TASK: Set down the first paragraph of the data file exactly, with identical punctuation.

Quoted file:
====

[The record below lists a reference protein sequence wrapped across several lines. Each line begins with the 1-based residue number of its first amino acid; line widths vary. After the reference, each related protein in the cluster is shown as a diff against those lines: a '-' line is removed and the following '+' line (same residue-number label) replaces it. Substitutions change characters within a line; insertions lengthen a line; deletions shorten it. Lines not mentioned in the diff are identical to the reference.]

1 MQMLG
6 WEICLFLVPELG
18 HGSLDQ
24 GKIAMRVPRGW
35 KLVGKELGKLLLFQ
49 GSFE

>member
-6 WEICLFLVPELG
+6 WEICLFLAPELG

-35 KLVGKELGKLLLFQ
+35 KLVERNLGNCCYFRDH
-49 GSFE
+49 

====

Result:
[The record below lists a reference protein sequence wrapped across several lines. Each line begins with the 1-based residue number of its first amino acid; line widths vary. After the reference, each related protein in the cluster is shown as a diff against those lines: a '-' line is removed and the following '+' line (same residue-number label) replaces it. Substitutions change characters within a line; insertions lengthen a line; deletions shorten it. Lines not mentioned in the diff are identical to the reference.]